Tuesday, October 18, 2011

Bookplate in a Book About Books

Bookplate collectors often remove bookplates from books for their collections. As a very modest collector of bookplates from institutional libraries, I have sometimes found that the book and its bookplate are more desirable if they remain together.  In my collection I have an elaborate bookplate for the Free Library of Union Springs, NY which is in the book The Story of Books by Gertrude B. Rawlings (D. Appleton & Co., NY, 1901). I think the two of them are a nice combination. The bookplate indicates the book was given in memory of Curtis Strong Chittenden and Caroline Young Peterson. Peterson was from Union Springs. There is a date on the bookplate of May 16, 1902. The book is part of a series called "The Library of Useful Stories".  The book is only four inches by six inches in size and the bookplate is almost as large as the book. The Free Library of Union Springs was founded in 1898 and was renamed the Springport Free Library in 1902.


Micah said...

This is not a comment directly to this post, but more of a topic suggestion for future blog post… I know that there is a lot of talk of the threat that digital services like Amazon bring to the library industry in general. But one thing Amazon and online libraries in general cannot do is replicate the feel and aesthetics of a library (especially some of the big ones: http://www.thebestcolleges.org/amazing-libraries/ ). I’m curious if there has been any push or attempt to market these aspects of libraries say in the tourist industry, in the same way that hard core baseball fans will visit all the great ballparks and general tourists love to visit cathedrals for the architecture.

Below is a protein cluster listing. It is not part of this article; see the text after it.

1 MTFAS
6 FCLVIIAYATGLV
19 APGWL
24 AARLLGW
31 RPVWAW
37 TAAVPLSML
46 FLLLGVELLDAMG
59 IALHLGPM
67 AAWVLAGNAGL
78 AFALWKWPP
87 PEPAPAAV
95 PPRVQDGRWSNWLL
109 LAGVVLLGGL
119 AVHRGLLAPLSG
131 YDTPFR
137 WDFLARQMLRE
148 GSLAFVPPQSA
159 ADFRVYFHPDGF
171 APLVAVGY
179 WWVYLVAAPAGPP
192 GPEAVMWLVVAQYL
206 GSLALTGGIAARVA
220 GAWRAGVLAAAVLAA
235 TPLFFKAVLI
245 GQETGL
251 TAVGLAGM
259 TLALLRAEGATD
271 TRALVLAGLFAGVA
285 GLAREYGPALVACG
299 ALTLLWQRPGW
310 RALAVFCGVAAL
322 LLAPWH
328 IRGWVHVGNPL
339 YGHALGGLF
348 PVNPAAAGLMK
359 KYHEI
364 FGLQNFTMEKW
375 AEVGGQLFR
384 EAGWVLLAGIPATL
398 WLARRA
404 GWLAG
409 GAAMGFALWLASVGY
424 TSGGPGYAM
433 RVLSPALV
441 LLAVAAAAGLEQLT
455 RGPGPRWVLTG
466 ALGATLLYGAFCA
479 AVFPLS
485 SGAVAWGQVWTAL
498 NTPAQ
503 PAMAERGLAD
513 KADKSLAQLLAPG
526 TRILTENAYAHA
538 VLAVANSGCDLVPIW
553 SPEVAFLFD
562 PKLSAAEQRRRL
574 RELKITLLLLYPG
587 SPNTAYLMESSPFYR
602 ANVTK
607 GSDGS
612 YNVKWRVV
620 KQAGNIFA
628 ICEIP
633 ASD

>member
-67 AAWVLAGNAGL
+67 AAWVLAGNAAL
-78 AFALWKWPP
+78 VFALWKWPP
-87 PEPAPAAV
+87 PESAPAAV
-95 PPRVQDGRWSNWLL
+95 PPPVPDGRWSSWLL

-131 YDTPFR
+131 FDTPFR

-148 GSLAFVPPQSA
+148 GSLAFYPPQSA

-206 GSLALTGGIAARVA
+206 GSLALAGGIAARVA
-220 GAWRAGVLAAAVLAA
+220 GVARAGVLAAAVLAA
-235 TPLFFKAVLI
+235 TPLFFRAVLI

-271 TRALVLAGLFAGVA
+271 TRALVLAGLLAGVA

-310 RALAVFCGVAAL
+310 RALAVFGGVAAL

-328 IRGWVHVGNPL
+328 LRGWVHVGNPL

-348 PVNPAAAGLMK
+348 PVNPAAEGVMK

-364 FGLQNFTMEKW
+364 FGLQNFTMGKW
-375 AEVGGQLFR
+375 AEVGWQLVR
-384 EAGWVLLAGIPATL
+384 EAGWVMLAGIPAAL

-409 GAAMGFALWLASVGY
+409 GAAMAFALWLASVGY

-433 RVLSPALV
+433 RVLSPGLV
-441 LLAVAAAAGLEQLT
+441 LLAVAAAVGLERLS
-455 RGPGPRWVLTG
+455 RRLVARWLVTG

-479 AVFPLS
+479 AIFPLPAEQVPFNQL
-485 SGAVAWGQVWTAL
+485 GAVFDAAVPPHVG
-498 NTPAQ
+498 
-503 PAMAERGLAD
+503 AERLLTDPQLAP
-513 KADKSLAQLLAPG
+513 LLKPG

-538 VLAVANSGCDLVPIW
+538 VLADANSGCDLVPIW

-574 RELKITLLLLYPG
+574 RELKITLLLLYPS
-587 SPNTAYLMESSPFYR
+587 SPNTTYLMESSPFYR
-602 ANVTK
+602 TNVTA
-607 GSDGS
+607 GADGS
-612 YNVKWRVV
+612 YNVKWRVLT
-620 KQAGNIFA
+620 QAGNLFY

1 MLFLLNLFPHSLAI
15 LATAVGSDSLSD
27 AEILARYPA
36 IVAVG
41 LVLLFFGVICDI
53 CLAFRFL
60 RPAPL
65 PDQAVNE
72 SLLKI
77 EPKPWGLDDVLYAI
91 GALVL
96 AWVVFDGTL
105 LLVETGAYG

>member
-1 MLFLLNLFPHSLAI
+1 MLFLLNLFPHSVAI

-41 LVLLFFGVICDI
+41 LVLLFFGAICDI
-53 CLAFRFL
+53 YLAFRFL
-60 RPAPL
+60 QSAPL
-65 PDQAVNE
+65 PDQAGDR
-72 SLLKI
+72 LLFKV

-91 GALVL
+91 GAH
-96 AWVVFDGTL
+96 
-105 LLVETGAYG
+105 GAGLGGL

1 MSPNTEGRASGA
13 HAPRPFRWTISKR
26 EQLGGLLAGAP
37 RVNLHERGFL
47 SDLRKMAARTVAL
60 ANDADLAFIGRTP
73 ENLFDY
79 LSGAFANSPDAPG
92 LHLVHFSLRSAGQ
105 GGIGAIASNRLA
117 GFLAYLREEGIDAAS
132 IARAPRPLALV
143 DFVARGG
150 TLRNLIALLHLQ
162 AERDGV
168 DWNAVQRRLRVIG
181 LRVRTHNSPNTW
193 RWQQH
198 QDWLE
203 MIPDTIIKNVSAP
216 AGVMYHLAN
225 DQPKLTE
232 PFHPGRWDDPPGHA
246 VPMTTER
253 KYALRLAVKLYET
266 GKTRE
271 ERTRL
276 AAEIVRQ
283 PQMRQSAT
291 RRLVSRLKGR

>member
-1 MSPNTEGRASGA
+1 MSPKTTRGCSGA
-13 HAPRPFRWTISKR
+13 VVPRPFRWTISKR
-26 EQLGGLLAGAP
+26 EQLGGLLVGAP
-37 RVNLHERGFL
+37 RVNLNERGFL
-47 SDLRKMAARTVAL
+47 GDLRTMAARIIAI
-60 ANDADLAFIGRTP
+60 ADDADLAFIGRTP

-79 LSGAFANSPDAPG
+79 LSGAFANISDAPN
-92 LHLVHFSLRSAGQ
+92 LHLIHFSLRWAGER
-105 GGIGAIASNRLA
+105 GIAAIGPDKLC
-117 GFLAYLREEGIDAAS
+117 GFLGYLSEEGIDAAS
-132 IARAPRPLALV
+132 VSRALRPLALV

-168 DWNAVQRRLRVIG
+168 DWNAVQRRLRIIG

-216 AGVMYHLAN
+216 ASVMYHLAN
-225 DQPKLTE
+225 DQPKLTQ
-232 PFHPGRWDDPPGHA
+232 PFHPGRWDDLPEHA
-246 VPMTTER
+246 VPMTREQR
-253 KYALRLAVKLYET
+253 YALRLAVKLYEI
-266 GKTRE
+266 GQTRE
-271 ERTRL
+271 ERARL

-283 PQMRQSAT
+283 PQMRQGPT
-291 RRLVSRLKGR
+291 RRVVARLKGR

Andrew G said...

Very much enjoyed this post, especially the Canadian connection. I'm a bookplate collector, but I also believe in leaving ex libris in books whenever possible, and only remove those from books which are generally beyond or not worth saving.

I also often touch on library history in my own blog about bookplates and ex libris, some of which may be of interest to your own research.


Again, great post!

Larry T. Nix said...

Thanks Andrew. I've had an opportunity to look at your very interesting blog about Canadian bookplates.